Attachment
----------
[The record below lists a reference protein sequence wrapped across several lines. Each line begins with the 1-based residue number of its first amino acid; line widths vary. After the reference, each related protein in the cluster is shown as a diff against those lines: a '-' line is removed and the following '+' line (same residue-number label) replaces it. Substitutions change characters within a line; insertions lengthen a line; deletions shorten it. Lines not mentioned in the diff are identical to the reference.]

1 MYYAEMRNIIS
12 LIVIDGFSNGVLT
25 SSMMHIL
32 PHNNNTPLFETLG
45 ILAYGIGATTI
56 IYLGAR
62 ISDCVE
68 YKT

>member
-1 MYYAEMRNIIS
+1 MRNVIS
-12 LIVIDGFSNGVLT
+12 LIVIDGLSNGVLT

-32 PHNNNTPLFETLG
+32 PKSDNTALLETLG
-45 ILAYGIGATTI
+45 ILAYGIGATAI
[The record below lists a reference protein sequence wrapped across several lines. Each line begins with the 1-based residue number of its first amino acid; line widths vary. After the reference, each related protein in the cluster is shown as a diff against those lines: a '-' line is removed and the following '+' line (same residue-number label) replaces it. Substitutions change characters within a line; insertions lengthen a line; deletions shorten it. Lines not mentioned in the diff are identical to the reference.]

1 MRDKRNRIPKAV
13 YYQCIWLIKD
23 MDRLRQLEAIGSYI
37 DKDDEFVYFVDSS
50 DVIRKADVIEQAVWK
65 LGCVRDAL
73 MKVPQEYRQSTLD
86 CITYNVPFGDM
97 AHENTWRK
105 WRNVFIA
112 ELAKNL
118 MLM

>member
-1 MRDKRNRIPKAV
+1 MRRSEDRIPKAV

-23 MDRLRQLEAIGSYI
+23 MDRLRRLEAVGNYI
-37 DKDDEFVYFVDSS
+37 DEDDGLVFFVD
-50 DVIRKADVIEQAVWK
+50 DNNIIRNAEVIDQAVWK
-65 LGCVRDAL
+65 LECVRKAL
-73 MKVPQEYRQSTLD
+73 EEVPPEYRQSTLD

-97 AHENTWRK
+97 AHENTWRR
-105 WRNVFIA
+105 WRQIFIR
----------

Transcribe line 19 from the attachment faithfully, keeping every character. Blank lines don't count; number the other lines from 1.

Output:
[The record below lists a reference protein sequence wrapped across several lines. Each line begins with the 1-based residue number of its first amino acid; line widths vary. After the reference, each related protein in the cluster is shown as a diff against those lines: a '-' line is removed and the following '+' line (same residue-number label) replaces it. Substitutions change characters within a line; insertions lengthen a line; deletions shorten it. Lines not mentioned in the diff are identical to the reference.]